This author’s bravery and generosity in the sharing of her experiences with abuse and alcoholism are encouraging to those who have gone through similar struggles.
Finding Myself is a testament to ignoring the ego and focusing on unconditional friendship and service. Significant and often painful moments in Kathy Kerwin’s life, including childhood abuse, alcoholism, and frequent career moves, illustrate her attempts to be true to herself and to serve others.
The book portrays Kathy as ambitious, caring, and brave. After two years of being coerced to perform sex acts with her manipulative older brother, nine-year-old Kathy dons leather shoes in anticipation of Andy’s uninvited visit to her room. Once he arrives, she attempts to “kick him to death” until Andy’s cries awaken their father. Andy never bothers Kathy again, and this experience teaches her to stand up for herself and others.
As an adult in the 1980s, Kathy battles alcoholism, sobers up, and becomes a certified alcoholism counselor. Devoted and hardworking, she soon finds herself steeped in the workings of a program for women with drug and alcohol addictions, which leads her to open Ann’s Place, a transitional home for women. Kathy later owns several businesses with her longtime friend and housemate, Ellen.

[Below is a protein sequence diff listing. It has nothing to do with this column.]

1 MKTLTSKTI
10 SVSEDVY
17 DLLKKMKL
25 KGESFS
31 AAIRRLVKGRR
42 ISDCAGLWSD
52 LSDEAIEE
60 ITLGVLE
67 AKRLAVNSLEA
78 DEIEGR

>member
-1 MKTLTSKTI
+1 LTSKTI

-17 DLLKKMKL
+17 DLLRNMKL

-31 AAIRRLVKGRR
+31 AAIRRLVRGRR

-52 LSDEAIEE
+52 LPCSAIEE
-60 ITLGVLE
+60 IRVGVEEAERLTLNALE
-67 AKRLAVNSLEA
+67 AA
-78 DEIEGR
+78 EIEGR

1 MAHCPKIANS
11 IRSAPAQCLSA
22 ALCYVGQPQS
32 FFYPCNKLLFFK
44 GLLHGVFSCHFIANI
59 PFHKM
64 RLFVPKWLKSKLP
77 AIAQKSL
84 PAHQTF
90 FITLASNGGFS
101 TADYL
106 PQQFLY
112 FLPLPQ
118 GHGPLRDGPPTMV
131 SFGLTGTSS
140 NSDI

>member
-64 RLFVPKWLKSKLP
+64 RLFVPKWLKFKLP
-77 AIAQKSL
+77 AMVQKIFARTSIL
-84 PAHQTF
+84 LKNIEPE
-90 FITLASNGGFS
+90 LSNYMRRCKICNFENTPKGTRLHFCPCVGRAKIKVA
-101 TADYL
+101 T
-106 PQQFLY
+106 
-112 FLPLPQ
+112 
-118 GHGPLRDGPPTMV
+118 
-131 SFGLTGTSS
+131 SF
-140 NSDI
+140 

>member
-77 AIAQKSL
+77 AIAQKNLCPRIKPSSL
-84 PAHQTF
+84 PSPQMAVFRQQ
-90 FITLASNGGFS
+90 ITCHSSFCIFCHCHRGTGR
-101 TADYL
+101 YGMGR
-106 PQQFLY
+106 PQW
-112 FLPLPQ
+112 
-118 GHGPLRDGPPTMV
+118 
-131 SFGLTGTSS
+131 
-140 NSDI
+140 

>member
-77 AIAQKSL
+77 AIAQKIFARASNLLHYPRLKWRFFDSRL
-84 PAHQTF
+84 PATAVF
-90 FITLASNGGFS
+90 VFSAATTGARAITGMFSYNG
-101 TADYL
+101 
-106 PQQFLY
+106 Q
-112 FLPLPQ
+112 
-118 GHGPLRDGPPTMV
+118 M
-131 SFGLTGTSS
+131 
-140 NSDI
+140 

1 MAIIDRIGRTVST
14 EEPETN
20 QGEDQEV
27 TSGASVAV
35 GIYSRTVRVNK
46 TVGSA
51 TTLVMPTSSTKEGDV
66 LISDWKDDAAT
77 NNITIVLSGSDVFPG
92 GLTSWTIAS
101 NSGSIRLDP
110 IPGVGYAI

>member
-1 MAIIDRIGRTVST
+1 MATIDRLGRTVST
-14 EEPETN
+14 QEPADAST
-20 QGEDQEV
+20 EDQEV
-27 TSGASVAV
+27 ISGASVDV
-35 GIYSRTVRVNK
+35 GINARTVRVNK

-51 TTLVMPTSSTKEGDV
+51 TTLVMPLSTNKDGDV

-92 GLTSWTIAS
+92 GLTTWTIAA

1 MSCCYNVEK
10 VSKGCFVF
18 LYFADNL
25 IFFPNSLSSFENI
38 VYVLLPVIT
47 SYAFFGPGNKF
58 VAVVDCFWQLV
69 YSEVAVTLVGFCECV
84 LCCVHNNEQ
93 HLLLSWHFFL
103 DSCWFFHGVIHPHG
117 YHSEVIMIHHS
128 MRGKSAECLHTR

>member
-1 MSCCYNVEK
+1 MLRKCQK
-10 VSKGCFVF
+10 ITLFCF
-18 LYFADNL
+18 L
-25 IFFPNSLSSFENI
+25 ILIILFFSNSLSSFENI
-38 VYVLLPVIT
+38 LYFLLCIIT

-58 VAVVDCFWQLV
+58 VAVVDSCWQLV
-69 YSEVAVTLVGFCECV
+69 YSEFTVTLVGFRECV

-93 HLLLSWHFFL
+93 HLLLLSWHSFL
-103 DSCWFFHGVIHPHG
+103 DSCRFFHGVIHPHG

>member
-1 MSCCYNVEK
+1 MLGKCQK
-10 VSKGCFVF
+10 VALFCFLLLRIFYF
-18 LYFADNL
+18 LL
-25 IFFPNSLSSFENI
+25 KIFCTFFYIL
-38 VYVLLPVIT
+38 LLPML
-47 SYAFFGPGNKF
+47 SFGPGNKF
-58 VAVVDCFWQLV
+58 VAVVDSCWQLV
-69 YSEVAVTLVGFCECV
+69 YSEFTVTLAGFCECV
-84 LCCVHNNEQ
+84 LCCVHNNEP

The significance of the book rests in anecdotes about how women like Ellen rally around Kathy to celebrate, cry, or fight whenever needed, particularly after Kathy contracts Powassan disease (a neurological condition resulting from a virus transmitted by ticks) and has to learn to be independent again. Unfortunately, the included photographs of pets and friends are blurry, as is the book’s structure. Scenes flash back and forth in time in a jerky motion that attempts to capture a life filled with meaningful relationships. For example, in one chapter, Kathy describes the agony of watching her mother die of cancer in 1974, while in a later chapter entitled “Drinking Problems - 1978+,” she mentions visiting with her parents on the weekend.
Though the narrative lacks literary elements and at times reads like a list of events, Kathy’s fearlessness and generosity in this frank look at the intense, scary, and loving moments of her life are impressive and encouraging. Kathy’s notion that our egos are training us to believe that “if we had more money, more success or more whatever; then we would be happy” is a valuable lesson, as is her decision to deliberately keep her ego from dominating her life, instead leaning on her soul.
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